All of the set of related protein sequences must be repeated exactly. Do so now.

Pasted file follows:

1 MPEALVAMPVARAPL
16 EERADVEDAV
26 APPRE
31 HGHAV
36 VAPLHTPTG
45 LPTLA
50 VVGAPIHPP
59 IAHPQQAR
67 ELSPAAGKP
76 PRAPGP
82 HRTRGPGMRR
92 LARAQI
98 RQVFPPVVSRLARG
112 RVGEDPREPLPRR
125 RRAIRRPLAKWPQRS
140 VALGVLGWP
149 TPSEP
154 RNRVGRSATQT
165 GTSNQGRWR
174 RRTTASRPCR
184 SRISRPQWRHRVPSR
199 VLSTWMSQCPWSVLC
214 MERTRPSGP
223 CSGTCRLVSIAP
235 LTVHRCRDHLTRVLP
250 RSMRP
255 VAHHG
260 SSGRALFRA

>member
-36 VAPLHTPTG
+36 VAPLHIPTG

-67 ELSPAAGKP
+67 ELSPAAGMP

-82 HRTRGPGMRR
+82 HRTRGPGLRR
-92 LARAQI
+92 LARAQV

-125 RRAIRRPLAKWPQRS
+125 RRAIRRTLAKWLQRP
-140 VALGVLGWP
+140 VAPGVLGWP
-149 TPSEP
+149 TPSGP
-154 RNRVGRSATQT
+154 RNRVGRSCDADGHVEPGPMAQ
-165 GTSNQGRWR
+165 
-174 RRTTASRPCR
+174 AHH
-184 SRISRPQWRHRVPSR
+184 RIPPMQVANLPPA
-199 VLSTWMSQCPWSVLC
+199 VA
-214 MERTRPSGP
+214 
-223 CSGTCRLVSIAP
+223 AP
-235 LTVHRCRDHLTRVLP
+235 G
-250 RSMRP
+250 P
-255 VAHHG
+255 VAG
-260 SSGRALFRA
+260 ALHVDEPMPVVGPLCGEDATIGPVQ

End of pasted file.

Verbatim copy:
1 MPEALVAMPVARAPL
16 EERADVEDAV
26 APPRE
31 HGHAV
36 VAPLHTPTG
45 LPTLA
50 VVGAPIHPP
59 IAHPQQAR
67 ELSPAAGKP
76 PRAPGP
82 HRTRGPGMRR
92 LARAQI
98 RQVFPPVVSRLARG
112 RVGEDPREPLPRR
125 RRAIRRPLAKWPQRS
140 VALGVLGWP
149 TPSEP
154 RNRVGRSATQT
165 GTSNQGRWR
174 RRTTASRPCR
184 SRISRPQWRHRVPSR
199 VLSTWMSQCPWSVLC
214 MERTRPSGP
223 CSGTCRLVSIAP
235 LTVHRCRDHLTRVLP
250 RSMRP
255 VAHHG
260 SSGRALFRA

>member
-36 VAPLHTPTG
+36 VAPLHIPTG

-67 ELSPAAGKP
+67 ELSPAAGMP

-82 HRTRGPGMRR
+82 HRTRGPGLRR
-92 LARAQI
+92 LARAQV

-125 RRAIRRPLAKWPQRS
+125 RRAIRRTLAKWLQRP
-140 VALGVLGWP
+140 VAPGVLGWP
-149 TPSEP
+149 TPSGP
-154 RNRVGRSATQT
+154 RNRVGRSCDADGHVEPGPMAQ
-165 GTSNQGRWR
+165 
-174 RRTTASRPCR
+174 AHH
-184 SRISRPQWRHRVPSR
+184 RIPPMQVANLPPA
-199 VLSTWMSQCPWSVLC
+199 VA
-214 MERTRPSGP
+214 
-223 CSGTCRLVSIAP
+223 AP
-235 LTVHRCRDHLTRVLP
+235 G
-250 RSMRP
+250 P
-255 VAHHG
+255 VAG
-260 SSGRALFRA
+260 ALHVDEPMPVVGPLCGEDATIGPVQ